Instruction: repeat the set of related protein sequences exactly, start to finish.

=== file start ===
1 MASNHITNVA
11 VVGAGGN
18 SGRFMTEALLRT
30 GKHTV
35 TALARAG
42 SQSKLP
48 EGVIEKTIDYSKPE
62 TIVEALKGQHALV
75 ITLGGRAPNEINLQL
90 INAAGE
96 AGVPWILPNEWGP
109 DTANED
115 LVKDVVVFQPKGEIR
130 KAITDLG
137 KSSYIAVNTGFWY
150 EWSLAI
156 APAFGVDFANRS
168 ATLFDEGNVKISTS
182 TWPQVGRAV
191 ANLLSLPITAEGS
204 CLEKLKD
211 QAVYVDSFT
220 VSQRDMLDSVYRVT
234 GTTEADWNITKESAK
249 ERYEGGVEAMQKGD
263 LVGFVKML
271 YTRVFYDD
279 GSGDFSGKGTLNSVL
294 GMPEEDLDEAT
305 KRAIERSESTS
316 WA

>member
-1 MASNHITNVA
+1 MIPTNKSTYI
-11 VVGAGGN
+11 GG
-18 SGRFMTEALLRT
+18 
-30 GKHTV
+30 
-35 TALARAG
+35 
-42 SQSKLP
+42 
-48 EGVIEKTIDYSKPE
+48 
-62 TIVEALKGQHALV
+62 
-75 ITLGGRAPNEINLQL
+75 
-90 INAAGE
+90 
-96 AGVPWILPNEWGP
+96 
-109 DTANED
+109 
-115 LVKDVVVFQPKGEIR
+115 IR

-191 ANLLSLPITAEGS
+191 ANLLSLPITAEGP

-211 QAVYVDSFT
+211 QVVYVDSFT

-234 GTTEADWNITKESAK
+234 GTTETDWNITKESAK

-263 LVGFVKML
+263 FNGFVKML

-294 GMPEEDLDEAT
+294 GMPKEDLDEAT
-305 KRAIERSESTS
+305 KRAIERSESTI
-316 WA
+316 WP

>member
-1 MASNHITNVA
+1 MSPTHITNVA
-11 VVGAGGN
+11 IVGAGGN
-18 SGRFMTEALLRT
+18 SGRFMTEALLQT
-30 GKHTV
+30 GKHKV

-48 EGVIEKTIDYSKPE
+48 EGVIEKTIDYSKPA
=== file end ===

1 MASNHITNVA
11 VVGAGGN
18 SGRFMTEALLRT
30 GKHTV
35 TALARAG
42 SQSKLP
48 EGVIEKTIDYSKPE
62 TIVEALKGQHALV
75 ITLGGRAPNEINLQL
90 INAAGE
96 AGVPWILPNEWGP
109 DTANED
115 LVKDVVVFQPKGEIR
130 KAITDLG
137 KSSYIAVNTGFWY
150 EWSLAI
156 APAFGVDFANRS
168 ATLFDEGNVKISTS
182 TWPQVGRAV
191 ANLLSLPITAEGS
204 CLEKLKD
211 QAVYVDSFT
220 VSQRDMLDSVYRVT
234 GTTEADWNITKESAK
249 ERYEGGVEAMQKGD
263 LVGFVKML
271 YTRVFYDD
279 GSGDFSGKGTLNSVL
294 GMPEEDLDEAT
305 KRAIERSESTS
316 WA

>member
-1 MASNHITNVA
+1 MIPTNKSTYI
-11 VVGAGGN
+11 GG
-18 SGRFMTEALLRT
+18 
-30 GKHTV
+30 
-35 TALARAG
+35 
-42 SQSKLP
+42 
-48 EGVIEKTIDYSKPE
+48 
-62 TIVEALKGQHALV
+62 
-75 ITLGGRAPNEINLQL
+75 
-90 INAAGE
+90 
-96 AGVPWILPNEWGP
+96 
-109 DTANED
+109 
-115 LVKDVVVFQPKGEIR
+115 IR

-191 ANLLSLPITAEGS
+191 ANLLSLPITAEGP

-211 QAVYVDSFT
+211 QVVYVDSFT

-234 GTTEADWNITKESAK
+234 GTTETDWNITKESAK

-263 LVGFVKML
+263 FNGFVKML

-294 GMPEEDLDEAT
+294 GMPKEDLDEAT
-305 KRAIERSESTS
+305 KRAIERSESTI
-316 WA
+316 WP

>member
-1 MASNHITNVA
+1 MSPTHITNVA
-11 VVGAGGN
+11 IVGAGGN
-18 SGRFMTEALLRT
+18 SGRFMTEALLQT
-30 GKHTV
+30 GKHKV

-48 EGVIEKTIDYSKPE
+48 EGVIEKTIDYSKPA